Both with the dead, and with Gods and Saints, our devotional work will often involve meditating at an altar or before some devotional object or picture. Frequently you'll give gifts and talk about what's happening with you. There may be prayers involved for the benefit of the spirit, or simply generally for your blessing. Otherwise most of your devotional sessions don't need to involve you asking for something. A lot of modern society associates all prayer with asking for something. Sometimes it's just about pausing to connect. Other times you might be thanking the spirit, or you may have discovered the spirit just likes certain poems or prayers and so they become part of your offering.

So by in large the basic devotional work of a magician can be pretty simple, or it can get more complex. It doesn't need to be tool heavy, but it can be if that's how you're called to approach your spirits.

Your spirits. In this case it means those spirits with whom you have a relationship. But it could also mean a familiar spirit, or a spirit given to your charge by a higher spirit. Some people build living vessels for their familiars and so work with the familiar may be very much like devotion work. For now I want to treat them as separate. Devotion work can be a little more casual, than other spiritual work. You don't have to seek to control the spirits, or move them from some far off place. For this, you're largely working with spirits that already have some overlap or connection with the world. But you're strengthening it by inviting them in and making gifts to them. You're asking them to work in this world and you're feeding them substances of this world. You're not just strengthening their spiritual capability by feeding it more spiritual substance; you are linking the spirits to the world by stirring up memories and desire.

So why go through this trouble, why not just get to the magic? Well, this is part of the magic. It's not just the act of magic, but also the preparatory acts which make us ready for magic which are a big part of success. When you have allies in the spirit world they become a spiritual currency for you, or spiritual street cred. Your ability to call upon and command spirits should increase as you strengthen the spirits who work with you and they are able to help provide you with authority in the spirit world. They can also help with controlling unruly spirits and keeping them to task. Another benefit though is the sort of invisible hand effect. They want to help you and they want to keep enriching your relationship with them. So as things happen in your life your spirits, especially those who have been alive previously, may recognize issues you encounter and help you with them prior to you asking because your spirits know you, they know what you need. So those little catastrophes in life might get smaller, or they might bring about less extreme problems, or problems from fewer converging sources than what we might expect with no one helping. With these things in mind, it's a good idea to keep your household or personal spirits in happy conditions.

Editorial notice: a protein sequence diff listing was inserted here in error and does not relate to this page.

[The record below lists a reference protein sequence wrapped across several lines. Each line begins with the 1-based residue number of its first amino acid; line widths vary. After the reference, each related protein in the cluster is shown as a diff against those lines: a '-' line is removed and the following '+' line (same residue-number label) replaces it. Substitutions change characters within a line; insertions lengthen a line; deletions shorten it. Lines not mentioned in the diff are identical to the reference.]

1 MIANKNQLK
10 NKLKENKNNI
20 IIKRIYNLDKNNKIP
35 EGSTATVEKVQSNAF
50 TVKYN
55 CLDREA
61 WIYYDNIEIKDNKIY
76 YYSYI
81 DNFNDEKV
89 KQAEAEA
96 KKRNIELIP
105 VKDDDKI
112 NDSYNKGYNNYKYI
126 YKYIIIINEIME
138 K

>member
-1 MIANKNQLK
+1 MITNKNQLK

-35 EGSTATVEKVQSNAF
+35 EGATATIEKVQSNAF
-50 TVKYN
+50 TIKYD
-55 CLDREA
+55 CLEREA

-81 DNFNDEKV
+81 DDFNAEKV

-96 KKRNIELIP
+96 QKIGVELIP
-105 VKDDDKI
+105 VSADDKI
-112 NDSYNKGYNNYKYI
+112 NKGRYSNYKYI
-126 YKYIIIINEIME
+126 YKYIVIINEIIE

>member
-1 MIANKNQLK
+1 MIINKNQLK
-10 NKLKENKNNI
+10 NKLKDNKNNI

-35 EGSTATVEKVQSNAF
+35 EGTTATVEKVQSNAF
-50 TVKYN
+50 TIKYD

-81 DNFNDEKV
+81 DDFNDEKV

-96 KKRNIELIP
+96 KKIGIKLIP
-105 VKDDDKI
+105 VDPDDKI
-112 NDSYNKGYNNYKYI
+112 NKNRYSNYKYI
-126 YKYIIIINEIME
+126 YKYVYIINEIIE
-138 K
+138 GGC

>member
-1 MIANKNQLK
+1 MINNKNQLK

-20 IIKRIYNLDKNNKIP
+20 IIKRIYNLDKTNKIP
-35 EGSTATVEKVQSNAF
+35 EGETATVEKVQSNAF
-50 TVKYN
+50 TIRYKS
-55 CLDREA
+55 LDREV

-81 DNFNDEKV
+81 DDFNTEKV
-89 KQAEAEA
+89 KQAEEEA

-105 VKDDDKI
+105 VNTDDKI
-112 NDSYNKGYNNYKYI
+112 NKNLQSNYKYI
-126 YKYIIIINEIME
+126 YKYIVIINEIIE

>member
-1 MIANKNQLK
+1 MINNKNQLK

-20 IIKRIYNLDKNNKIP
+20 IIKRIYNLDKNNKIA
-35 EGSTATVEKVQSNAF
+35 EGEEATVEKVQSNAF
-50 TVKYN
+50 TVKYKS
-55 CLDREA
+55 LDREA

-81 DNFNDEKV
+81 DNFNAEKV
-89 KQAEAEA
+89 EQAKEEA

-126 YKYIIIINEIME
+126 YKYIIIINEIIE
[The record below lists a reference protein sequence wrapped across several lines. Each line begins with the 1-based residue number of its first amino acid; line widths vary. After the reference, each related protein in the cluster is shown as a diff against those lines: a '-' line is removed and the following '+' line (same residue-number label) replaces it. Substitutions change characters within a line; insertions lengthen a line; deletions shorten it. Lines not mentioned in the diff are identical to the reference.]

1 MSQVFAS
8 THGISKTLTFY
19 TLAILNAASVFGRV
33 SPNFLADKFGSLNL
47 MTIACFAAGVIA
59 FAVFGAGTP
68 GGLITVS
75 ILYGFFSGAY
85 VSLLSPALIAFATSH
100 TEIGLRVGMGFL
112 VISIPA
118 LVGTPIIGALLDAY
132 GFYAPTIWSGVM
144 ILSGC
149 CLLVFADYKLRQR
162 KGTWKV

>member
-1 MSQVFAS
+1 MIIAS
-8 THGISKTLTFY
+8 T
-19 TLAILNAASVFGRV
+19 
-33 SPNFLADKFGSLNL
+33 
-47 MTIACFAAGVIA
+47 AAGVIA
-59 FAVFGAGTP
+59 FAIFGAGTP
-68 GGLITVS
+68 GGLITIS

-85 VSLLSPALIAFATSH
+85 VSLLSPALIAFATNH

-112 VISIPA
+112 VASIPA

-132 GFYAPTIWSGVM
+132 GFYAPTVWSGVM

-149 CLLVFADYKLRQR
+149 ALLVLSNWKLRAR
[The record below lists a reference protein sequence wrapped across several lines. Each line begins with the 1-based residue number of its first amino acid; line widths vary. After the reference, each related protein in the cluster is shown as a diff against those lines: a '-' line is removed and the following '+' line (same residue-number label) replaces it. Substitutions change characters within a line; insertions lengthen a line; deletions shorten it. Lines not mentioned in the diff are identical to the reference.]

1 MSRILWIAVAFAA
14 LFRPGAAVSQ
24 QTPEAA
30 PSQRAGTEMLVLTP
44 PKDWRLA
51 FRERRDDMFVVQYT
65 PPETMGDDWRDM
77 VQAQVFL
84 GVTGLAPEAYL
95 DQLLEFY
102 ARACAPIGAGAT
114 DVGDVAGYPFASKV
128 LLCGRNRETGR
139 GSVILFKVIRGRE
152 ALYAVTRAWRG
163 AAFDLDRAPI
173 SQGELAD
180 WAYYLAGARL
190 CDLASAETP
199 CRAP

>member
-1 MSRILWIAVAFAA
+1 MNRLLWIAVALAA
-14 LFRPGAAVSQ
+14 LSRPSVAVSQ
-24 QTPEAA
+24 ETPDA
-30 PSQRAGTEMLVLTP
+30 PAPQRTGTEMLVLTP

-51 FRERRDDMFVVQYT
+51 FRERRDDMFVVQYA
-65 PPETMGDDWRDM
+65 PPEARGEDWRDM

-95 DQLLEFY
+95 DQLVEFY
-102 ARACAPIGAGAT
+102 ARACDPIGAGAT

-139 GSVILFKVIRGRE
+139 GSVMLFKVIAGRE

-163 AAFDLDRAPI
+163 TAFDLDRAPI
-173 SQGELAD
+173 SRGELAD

So what does a devotional practice look like?

Let's say you have three ancestors you're working with as your personal spirits. You do your initial rituals to set up a connection and awareness. Then after that maybe you keep an altar with a picture of the three ancestors, a candle for each of them, and an offering bowl, or maybe one for each. Basically simple things. Maybe small possessions belonging to the departed. Perhaps once a week you light the candles, make a small offering of whatever their favorite drink was and say a prayer or two or simply tell them about your life. You might mark special occasions like birthdays, and other holidays, particularly May's Eve, and November's Eve with extra ritual work or prayer work or special gifts. For saints you might use their prayer candles and cards and other Catholic resources. Similarly for Gods obtaining a statue or image and other devotional gifts can be simple. But all in all this model can work fairly easily regardless of which type of spirit, though for Gods and Saints it's useful to draw on the traditions to which they are native and accustomed.

As you put together this part of your practice sometimes there is a tendency to pick one spirit, usually a God or Saint, and think of them singularly as your patron. Or conversely some people grab on to every God, Saint, and Ancestor they can find and try to juggle two dozen at once. Start small. I started with one ancestral spirit, and then selected a few others who felt significant. Then, and this can be an interesting devotional task in ancestor work, began exploring stories of my family's past to flesh out my sense of my pleroma of ancestors. Now your ancestral practice does not need to involve setting up devotional shrines for each ancestor or markers to remember all of them. Your personal maiores (great ones), the handful to whom either you or your work are most connected maybe two or three early on, those should have objects set for interacting, others can be considered and acknowledged more generally. If you're working with a God, don't jump to tie yourself down to a patronage but note two or three who might help with your work, similarly you don't need to set altars for a whole pantheon of deities, the same is true for Saints.